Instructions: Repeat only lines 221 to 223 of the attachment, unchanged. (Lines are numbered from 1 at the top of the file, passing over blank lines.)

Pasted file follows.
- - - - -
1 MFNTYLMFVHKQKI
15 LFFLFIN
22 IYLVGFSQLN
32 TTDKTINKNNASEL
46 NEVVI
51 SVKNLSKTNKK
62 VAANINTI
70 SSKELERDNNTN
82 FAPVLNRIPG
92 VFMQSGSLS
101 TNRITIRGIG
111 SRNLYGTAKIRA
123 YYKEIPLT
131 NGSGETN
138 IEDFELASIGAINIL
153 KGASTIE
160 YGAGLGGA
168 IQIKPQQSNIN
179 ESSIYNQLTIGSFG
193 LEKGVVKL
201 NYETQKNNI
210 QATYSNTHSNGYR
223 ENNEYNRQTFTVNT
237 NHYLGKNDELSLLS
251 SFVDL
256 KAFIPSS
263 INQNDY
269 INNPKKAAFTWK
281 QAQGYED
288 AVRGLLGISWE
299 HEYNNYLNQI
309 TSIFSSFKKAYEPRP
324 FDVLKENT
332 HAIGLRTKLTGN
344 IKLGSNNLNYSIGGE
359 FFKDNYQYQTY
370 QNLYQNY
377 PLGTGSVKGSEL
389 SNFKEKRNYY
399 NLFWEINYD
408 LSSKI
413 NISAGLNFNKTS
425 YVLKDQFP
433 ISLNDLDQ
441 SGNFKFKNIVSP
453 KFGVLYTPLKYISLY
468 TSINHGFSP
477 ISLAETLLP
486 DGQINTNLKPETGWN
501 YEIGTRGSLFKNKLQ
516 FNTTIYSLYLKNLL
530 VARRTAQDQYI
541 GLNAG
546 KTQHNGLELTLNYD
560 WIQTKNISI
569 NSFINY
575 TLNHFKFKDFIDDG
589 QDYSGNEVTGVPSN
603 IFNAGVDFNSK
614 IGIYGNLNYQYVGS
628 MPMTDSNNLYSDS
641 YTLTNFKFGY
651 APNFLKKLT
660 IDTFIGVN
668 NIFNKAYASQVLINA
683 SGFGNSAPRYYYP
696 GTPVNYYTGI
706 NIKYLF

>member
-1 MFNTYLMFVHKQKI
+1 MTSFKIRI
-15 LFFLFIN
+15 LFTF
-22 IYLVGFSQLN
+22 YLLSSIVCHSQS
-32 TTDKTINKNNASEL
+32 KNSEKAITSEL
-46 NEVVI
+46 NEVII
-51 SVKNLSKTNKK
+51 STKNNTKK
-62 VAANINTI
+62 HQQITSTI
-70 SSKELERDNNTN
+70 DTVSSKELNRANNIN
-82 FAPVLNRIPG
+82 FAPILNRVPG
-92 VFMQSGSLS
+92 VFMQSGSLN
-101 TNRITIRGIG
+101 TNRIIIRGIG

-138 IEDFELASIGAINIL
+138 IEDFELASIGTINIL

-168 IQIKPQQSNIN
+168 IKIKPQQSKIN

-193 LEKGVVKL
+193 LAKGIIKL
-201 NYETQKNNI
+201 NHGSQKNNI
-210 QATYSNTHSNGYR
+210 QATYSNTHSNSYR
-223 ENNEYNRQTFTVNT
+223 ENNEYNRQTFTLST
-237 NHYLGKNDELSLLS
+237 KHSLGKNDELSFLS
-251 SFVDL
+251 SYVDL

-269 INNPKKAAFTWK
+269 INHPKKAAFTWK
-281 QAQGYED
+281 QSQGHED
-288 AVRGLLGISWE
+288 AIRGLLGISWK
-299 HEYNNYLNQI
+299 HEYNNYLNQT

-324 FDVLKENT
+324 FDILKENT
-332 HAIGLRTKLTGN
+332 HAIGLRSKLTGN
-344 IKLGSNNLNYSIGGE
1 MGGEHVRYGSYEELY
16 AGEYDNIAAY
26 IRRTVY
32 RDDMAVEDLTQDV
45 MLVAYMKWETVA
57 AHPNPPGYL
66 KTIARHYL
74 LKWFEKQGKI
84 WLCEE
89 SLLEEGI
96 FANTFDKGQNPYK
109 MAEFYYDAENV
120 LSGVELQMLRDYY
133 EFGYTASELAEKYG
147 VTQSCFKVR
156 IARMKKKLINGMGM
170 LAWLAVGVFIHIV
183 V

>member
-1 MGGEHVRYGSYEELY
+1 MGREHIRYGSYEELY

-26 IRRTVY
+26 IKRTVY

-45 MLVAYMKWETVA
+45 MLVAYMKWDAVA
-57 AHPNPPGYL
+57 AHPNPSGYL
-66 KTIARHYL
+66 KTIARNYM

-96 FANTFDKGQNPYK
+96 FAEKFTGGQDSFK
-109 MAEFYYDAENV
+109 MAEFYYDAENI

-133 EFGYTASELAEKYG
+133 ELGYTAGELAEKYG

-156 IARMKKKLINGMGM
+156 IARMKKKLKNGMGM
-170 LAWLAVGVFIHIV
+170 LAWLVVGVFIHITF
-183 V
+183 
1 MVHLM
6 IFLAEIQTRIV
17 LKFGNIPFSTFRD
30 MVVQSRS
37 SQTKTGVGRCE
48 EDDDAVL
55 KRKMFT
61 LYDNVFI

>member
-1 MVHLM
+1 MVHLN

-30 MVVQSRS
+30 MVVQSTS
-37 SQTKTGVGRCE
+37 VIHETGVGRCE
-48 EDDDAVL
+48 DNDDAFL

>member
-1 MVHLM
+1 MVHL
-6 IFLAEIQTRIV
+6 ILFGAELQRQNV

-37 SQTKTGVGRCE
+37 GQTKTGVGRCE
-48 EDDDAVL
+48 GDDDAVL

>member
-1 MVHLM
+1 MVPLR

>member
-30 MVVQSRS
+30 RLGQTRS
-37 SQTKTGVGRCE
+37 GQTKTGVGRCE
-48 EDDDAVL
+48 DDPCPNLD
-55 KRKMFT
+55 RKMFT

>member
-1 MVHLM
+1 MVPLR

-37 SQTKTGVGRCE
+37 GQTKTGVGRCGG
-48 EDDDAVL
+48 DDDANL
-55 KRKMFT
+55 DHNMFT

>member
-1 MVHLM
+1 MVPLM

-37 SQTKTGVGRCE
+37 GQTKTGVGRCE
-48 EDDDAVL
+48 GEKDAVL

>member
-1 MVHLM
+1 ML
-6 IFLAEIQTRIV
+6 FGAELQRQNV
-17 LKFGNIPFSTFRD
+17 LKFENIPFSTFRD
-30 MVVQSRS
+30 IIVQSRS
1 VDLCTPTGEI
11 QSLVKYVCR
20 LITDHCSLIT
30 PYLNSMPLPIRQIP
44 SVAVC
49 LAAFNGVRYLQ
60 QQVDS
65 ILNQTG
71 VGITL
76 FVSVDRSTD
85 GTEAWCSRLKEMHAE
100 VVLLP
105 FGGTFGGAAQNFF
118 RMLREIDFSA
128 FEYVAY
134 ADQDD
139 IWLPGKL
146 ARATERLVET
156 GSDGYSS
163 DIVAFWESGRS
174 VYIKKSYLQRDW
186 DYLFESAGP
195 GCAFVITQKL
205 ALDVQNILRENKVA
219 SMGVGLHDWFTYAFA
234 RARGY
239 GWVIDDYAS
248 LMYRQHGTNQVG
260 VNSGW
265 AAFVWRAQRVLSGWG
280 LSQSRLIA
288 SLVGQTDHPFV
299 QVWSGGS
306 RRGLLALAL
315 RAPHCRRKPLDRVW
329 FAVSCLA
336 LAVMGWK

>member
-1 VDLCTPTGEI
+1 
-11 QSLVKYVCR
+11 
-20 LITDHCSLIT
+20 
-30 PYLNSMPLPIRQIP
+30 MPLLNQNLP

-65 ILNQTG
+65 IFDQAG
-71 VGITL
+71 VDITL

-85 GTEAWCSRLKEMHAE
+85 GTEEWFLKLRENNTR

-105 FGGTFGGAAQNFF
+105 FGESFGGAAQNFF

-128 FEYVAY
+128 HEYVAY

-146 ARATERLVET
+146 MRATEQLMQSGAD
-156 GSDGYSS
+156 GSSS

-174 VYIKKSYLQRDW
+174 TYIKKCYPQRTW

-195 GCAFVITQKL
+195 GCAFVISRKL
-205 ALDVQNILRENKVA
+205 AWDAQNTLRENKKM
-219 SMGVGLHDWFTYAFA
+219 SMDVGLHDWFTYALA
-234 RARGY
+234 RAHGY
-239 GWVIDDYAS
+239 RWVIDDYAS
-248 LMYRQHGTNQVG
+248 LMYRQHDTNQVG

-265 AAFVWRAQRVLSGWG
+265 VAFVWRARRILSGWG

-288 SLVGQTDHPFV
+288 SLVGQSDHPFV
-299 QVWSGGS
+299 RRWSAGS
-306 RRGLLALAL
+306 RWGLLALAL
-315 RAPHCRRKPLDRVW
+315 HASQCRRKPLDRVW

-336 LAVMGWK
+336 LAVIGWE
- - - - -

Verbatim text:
-17 LKFGNIPFSTFRD
+17 LKFENIPFSTFRD
-30 MVVQSRS